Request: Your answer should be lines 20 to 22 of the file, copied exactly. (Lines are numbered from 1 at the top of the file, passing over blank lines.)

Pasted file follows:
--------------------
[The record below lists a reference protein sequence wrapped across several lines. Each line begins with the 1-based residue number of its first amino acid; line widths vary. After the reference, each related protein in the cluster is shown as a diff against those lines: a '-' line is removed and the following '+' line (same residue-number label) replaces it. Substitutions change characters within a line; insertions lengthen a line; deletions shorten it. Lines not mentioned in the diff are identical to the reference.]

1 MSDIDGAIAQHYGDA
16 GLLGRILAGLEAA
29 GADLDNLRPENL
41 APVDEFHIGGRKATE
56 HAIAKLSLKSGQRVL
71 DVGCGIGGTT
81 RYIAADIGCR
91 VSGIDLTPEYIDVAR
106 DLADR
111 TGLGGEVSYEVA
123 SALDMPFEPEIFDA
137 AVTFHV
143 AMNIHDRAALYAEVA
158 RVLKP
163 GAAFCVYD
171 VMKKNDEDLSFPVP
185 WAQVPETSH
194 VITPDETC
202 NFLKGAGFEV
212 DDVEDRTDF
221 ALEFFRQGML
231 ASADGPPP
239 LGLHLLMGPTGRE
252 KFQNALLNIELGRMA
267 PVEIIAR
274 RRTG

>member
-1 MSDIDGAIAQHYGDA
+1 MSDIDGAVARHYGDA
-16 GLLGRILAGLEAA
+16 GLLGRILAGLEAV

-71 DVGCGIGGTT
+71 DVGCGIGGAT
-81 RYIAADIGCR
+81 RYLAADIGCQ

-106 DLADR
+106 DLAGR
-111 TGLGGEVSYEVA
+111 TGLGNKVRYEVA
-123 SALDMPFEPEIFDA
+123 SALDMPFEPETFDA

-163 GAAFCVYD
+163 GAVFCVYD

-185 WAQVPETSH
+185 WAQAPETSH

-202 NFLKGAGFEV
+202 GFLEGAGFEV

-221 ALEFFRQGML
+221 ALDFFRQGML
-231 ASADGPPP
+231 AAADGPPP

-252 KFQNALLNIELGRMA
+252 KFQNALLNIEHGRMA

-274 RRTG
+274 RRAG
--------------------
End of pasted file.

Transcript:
202 NFLKGAGFEV
212 DDVEDRTDF
221 ALEFFRQGML